What makes a Harmony Ball Chime?
A Harmony Ball is admired as a wonderful piece of jewellery not only for its dazzling appearance and cultural heritage but most notably for its soft chiming sound. So what makes a Harmony Ball Chime? Looking at a Sterling Silver Harmony Ball Pendant there is nothing to give away how the sound is made. From the outside a Harmony Ball, sometimes called Angel Caller or Bola Necklace, is a lovely, and sometimes stunning, piece of jewellery but it is what is inside that creates that “harmony”, that wind chime type of soft soothing sound.
With some styles of Harmony Balls it is a bit easier to figure out than with others. The “cage” style generally have an ornate sterling silver cage, or ornate figure (like an elephant, a butterfly or dragon fly) encompassing the harmony or chime ball itself which is generally brass. The combination of sterling silver and brass is what makes some harmony balls absolutely stunning to look at — combine that with a sparkling colourful gemstone and you have a jewellery piece to behold, and hand made into the bargain. With this style it is evident that the brass ball is the chime ball of the harmony ball pendant where as in the solid skin sterling silver harmony ball there is no outward indication of a separate chime ball. In either case it is what is inside the chime ball that creates the sound — so how is it done. How have the village silversmiths in Bali managed to have a small jewellery ball make a charming soothing sound?
The chime ball is a sphere made in two halves, two domes. Inside one dome the silversmith solders in small strips of brass of different widths and different lengths in slightly varying curvatures as well. When looking at these strips it appears a little like a combination of organ keys and organ pipes. Into the dome he places a very small solid ball of steel, not unlike a small ball bearing. The solid ball moving across the array of brass strips is what creates the sound, again in principal not unlike how a piano or organ works. The silversmith then solders the two domes together to create a sphere and then meticulously files and polishes the joint so as it cannot be seen. So now we have a chime ball which is the integral part of a Harmony Ball and in some cases of the domes being sterling silver the silversmith will then set about creating the ornate features on the outer skin of the chime ball turning it into a Harmony Ball Pendant as we know it. In the case of the chime ball being a plain brass ball the silversmith will then put the chime ball into the cage of the Harmony Ball.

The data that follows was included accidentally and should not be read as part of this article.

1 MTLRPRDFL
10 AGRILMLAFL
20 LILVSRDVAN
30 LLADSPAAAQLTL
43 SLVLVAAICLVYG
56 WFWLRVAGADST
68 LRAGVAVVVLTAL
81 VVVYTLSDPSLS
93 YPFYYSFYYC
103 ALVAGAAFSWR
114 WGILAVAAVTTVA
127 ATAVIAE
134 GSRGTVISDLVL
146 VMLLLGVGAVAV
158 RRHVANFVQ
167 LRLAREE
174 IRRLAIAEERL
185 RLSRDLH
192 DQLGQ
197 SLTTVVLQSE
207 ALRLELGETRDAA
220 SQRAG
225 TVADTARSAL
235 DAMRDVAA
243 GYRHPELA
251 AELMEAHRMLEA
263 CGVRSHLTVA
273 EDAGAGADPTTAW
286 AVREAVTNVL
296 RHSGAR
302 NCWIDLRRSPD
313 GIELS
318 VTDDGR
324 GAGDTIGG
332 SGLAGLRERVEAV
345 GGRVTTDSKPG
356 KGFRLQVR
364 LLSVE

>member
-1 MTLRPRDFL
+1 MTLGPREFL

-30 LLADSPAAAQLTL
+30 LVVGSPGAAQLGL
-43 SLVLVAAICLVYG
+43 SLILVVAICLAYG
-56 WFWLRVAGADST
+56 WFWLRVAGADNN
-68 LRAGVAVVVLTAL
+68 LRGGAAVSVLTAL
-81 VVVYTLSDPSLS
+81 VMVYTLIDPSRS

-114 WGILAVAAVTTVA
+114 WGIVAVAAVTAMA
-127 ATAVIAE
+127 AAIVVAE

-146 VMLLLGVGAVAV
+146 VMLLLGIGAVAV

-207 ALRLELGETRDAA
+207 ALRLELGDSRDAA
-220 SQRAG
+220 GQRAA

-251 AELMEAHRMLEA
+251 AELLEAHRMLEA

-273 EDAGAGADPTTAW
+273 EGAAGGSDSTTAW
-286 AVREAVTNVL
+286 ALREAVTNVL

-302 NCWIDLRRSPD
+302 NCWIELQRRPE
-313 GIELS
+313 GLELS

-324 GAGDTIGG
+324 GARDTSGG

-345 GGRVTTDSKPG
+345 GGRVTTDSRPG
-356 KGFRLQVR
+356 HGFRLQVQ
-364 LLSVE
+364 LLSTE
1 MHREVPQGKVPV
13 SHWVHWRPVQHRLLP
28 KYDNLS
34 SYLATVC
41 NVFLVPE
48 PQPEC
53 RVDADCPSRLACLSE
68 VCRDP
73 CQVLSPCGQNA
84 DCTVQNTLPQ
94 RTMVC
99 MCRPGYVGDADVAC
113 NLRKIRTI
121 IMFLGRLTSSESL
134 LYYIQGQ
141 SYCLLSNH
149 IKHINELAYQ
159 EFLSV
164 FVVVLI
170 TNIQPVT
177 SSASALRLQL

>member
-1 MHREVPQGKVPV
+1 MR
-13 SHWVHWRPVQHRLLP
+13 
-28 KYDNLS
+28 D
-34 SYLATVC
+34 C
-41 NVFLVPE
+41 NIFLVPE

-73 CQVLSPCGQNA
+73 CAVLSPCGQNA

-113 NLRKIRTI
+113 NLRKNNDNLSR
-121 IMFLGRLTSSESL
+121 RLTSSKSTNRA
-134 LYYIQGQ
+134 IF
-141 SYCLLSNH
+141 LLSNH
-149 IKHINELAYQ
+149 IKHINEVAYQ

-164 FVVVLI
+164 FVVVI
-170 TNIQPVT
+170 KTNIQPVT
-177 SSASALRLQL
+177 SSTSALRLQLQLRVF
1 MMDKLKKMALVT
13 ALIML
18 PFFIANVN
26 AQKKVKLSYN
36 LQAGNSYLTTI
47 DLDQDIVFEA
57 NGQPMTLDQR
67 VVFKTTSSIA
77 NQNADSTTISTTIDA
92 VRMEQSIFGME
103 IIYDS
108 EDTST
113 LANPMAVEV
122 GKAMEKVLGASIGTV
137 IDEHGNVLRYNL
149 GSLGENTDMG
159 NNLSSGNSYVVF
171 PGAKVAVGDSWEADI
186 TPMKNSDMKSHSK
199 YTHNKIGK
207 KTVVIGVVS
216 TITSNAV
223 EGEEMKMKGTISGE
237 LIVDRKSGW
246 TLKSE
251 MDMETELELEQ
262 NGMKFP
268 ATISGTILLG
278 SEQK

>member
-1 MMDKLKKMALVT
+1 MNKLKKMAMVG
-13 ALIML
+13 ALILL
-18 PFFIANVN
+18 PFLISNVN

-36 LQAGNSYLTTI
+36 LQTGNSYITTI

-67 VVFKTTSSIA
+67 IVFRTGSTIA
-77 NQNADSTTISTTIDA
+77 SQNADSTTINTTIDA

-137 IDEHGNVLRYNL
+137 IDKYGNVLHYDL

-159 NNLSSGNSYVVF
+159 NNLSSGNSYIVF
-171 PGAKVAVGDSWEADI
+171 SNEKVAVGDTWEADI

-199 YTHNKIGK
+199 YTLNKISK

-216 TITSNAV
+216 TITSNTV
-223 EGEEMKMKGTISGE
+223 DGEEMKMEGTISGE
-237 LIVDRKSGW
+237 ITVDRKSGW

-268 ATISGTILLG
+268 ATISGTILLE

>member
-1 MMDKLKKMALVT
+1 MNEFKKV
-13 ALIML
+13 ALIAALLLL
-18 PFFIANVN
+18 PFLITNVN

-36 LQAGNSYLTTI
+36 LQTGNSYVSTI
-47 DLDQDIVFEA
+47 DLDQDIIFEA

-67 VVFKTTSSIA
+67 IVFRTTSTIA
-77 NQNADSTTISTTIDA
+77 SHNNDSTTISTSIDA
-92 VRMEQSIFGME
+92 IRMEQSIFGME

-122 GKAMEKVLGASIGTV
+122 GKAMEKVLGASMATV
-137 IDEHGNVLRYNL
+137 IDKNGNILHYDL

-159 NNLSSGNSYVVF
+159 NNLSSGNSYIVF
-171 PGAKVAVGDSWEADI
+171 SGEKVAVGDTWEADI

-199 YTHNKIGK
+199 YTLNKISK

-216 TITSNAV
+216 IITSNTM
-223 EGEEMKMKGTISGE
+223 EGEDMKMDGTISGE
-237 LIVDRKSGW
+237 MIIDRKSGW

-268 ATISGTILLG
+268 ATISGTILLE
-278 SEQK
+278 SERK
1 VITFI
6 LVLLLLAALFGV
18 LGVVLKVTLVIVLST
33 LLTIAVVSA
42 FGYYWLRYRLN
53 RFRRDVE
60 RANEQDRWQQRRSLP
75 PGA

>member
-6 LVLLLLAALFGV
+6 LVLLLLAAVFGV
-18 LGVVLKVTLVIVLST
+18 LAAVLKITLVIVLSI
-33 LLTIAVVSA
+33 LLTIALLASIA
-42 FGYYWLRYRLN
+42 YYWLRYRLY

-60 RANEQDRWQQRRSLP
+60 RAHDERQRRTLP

The outer cage of the Harmony Ball is often made from a sterling silver wire or thin sterling silver sheet and then hand crafted into two domes. These domes are then hinged on one side and a clasp is made and fitted to the opposite side, one dome having the tongue of the clasp and the other the eye. Harmony Balls of the ornate cage type are examples of the intricate craftsmanship and skill of these village silversmiths in Bali, skills handed down through the generations. Some silversmiths are fourth and fifth generation of Harmony Ball makers using much of the same traditional tools. Silversmiths form part of a considerable cottage industry in Indonesia and are renown worldwide for their unique craft. Harmonyballpendant.com offers its customers an extensive range of handmade sterling silver Harmony Ball Pendants, products of these talented artisans.
About the Author: Mike O’Shannessy is an expert in Harmony Balls and writes for a number of Online Jewellery sites. This article is subject to copyright.
Alternative names for a Harmony Ball include Angel Caller … Bola … Chime Ball Necklace … Bola Necklace … Pregnancy Necklace … Pregnancy Gift … Bola de Grossesse